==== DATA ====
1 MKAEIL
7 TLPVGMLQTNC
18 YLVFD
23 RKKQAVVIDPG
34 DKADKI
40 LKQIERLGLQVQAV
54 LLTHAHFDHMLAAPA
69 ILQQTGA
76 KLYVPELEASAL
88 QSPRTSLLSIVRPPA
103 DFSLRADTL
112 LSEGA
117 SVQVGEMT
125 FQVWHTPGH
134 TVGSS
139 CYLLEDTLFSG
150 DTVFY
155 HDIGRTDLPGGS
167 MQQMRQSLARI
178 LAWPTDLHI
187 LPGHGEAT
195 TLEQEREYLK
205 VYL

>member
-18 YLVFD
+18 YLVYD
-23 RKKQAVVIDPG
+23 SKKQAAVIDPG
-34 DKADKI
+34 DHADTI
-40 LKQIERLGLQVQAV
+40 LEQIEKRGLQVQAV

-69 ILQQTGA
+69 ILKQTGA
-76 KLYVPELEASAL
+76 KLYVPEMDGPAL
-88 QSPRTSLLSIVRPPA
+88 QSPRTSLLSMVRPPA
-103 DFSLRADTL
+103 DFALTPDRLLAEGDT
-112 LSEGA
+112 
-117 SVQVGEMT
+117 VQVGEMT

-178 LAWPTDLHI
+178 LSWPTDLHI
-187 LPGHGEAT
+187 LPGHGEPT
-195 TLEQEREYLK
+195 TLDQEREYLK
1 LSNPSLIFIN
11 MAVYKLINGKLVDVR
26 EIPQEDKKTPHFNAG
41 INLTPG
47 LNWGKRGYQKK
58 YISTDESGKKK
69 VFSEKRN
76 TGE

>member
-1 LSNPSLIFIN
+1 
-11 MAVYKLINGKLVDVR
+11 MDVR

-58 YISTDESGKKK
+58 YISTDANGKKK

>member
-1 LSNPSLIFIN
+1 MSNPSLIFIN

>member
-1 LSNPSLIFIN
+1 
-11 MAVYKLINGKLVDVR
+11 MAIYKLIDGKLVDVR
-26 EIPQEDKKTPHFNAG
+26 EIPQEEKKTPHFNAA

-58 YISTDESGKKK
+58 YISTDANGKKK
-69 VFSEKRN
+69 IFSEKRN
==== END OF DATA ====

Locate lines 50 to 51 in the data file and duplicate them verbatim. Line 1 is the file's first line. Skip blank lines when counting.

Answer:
+195 TLDQEREYLK
1 LSNPSLIFIN